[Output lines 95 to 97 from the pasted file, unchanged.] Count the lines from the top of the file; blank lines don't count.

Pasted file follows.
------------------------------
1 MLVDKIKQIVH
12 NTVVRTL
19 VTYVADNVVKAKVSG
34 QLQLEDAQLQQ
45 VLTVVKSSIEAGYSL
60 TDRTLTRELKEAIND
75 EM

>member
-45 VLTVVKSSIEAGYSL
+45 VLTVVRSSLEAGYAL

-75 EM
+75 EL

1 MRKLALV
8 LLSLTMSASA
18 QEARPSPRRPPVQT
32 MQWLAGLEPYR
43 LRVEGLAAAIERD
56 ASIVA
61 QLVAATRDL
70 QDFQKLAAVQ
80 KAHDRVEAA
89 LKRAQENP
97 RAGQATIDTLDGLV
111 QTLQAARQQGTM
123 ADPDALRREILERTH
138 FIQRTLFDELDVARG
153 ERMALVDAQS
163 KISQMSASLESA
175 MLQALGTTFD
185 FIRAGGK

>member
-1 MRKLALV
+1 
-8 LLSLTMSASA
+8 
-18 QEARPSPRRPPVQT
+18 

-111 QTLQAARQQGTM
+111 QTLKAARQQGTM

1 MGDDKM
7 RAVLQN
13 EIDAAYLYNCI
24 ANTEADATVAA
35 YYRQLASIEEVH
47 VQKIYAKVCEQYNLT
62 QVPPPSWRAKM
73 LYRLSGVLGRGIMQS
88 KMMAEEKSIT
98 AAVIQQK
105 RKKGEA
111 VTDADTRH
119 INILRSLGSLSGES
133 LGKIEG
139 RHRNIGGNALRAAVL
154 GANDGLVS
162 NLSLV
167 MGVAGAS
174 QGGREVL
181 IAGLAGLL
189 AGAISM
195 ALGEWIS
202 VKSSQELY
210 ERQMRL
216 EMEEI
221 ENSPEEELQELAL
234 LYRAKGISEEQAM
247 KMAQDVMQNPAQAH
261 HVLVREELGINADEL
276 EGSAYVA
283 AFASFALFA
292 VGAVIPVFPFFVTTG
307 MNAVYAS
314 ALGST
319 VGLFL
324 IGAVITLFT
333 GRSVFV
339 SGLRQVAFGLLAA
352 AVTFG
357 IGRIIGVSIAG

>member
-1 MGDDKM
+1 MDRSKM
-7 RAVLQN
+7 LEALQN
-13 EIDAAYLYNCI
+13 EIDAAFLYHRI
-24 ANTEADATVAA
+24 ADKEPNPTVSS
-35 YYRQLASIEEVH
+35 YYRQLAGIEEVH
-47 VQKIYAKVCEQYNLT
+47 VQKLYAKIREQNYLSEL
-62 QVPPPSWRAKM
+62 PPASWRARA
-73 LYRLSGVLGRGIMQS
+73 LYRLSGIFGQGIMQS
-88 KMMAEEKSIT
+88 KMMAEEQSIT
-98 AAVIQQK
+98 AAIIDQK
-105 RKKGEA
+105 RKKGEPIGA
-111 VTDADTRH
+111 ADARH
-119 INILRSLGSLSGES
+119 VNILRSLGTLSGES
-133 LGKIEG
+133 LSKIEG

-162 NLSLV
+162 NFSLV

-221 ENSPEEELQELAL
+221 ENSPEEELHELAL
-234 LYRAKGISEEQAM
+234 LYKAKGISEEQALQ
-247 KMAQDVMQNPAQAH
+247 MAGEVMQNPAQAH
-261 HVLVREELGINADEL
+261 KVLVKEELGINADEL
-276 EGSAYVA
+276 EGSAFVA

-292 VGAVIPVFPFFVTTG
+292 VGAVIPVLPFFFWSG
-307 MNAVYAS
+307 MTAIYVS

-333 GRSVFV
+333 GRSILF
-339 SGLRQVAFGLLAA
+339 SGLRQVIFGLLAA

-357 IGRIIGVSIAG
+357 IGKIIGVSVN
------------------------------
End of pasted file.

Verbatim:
-73 LYRLSGVLGRGIMQS
+73 LYRLSGIFGQGIMQS
-88 KMMAEEKSIT